Solving the case isn’t quite satisfying for Caitlin as the suspects flee via teleportation. Caitlin is then contacted by an old friend in the Boston PD who alerts her that a fugitive with ‘otherworldly’ abilities has escaped. It is code talk for Diggs and her friend, Stanford Carter. Carter is open-minded and considers a being capable of murdering via thought suggestion might be plausible.

Her ‘manhunt’ takes her through a wormhole where she finds a parallel universe. She not only has a double but her Wiccan friend is an FBI agent. When the fugitive kills the ‘other’ Diggs, Caitlin must assume her role as an FBI agent working for the preternatural division. This is strange in itself as demons are commonplace here. They are also the target of hate crimes by humans. It is this prejudice which leads Caitlin to consider if her fugitive demon may have been created for a sick purpose. When she meets a scientist who supposedly is the demon’s father, she learns science may have lent a twisted hand to this purpose. 

IAN. How long did it take to write Demon Inhibitions?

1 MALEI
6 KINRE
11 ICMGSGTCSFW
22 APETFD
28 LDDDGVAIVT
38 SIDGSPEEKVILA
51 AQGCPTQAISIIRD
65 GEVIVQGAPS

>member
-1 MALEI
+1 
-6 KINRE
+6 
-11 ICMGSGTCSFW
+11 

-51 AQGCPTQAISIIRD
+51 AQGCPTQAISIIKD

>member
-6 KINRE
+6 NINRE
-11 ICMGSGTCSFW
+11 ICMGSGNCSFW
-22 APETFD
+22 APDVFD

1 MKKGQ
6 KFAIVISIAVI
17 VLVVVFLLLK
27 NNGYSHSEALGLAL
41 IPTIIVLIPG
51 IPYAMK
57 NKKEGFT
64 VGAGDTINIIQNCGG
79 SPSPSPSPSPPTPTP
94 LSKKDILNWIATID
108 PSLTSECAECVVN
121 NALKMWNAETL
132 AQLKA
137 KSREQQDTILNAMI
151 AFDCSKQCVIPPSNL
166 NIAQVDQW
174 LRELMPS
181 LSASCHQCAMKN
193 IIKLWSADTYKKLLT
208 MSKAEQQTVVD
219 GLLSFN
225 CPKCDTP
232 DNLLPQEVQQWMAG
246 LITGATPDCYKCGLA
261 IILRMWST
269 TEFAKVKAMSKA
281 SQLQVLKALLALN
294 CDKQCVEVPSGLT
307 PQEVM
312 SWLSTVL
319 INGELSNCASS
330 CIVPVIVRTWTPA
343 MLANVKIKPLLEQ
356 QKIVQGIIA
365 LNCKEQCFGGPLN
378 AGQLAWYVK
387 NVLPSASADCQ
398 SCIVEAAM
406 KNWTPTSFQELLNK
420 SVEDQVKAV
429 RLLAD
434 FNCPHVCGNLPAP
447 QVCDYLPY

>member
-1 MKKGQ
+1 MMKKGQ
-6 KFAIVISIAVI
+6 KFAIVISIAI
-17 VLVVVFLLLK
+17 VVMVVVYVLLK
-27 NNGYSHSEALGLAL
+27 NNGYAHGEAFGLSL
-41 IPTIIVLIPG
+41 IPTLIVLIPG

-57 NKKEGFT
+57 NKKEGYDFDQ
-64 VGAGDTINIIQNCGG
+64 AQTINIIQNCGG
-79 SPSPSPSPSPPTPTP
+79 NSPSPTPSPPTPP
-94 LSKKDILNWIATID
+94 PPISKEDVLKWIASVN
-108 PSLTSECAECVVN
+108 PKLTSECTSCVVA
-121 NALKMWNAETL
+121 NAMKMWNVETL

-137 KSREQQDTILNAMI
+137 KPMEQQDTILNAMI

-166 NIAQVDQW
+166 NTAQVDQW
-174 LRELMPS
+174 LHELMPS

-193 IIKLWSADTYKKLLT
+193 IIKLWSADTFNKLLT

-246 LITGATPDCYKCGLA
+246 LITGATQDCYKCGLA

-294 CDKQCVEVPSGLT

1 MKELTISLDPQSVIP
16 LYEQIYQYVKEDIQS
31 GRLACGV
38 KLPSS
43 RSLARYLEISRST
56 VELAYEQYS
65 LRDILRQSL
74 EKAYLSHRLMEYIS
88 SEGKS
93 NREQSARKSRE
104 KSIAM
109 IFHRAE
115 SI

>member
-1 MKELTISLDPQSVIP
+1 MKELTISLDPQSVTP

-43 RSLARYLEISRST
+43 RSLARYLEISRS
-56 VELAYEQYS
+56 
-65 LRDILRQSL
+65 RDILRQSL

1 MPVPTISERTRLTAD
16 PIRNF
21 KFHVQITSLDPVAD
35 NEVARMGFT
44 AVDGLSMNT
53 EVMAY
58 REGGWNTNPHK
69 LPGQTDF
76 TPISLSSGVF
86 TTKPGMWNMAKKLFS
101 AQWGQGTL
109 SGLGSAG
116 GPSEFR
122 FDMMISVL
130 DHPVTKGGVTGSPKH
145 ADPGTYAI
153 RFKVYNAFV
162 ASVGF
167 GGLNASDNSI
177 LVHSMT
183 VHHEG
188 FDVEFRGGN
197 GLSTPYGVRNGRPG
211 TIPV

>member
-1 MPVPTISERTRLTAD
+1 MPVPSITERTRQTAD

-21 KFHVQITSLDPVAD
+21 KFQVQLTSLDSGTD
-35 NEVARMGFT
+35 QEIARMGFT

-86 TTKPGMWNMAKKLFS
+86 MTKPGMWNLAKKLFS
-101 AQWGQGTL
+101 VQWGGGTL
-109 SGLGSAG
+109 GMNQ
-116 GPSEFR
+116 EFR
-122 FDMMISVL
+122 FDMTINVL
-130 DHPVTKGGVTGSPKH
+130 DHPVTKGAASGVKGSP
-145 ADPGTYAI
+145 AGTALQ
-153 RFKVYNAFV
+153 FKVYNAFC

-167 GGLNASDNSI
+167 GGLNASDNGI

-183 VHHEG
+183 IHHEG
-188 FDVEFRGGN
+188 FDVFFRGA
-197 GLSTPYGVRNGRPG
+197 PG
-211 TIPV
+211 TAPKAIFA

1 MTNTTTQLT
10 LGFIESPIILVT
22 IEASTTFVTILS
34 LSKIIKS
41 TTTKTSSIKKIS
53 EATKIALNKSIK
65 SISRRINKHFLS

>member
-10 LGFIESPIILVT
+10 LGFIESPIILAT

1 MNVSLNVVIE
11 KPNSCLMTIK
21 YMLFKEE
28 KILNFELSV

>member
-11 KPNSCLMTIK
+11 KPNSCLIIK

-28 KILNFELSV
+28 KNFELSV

GS. About six months. The beginning portion was written prior and I left it for a while before resuming.

IAN. What inspired you to write the book? 
GS.  I love the weird, especially when it involves unproved science. I wondered how I could incorporate science into a novel which might also be considered urban fantasy. I also incorporated an idea from one of my short stories about a girl whose singing could heal. Her talent is able to inhibit demon violence, at least temporarily. 


IAN. Do you write at night or in the morning?
GS. I prefer midday. I do some banal tasks then settle down at the computer for the afternoon. 

IAN. Did you use an outline or do you just wing the first draft? 
GS. I write a loose outline. After that, I fly by the seat of my pants so to speak, or write. 

IAN. How is Demon Inhibitions different from others in your genre?
GS. I find it is a hybrid genre. I call it fiction on the fringe of genre. One can find suspense, romance and mystery in it in addition to fantasy/science fiction. 

IAN. Is Demon Inhibitions published in print, e-book or both?
GS.  It is currently ebook. Hopefully, a print book soon. 

IAN. What do you hope your readers come away with after reading Demon Inhibitions?
GS. I would like people to consider the fantastic might have plausibility. That science fiction might become science fact. I also like to leave them with some morality and/or a sense of the character’s inner struggle. No one is either black or white. We are all grey. 

IAN. Where can we go to buy Demon Inhibitions?
GS. Please find it here:


IAN. Tell us about your next book or a work in progress. Is it a sequel or a stand alone?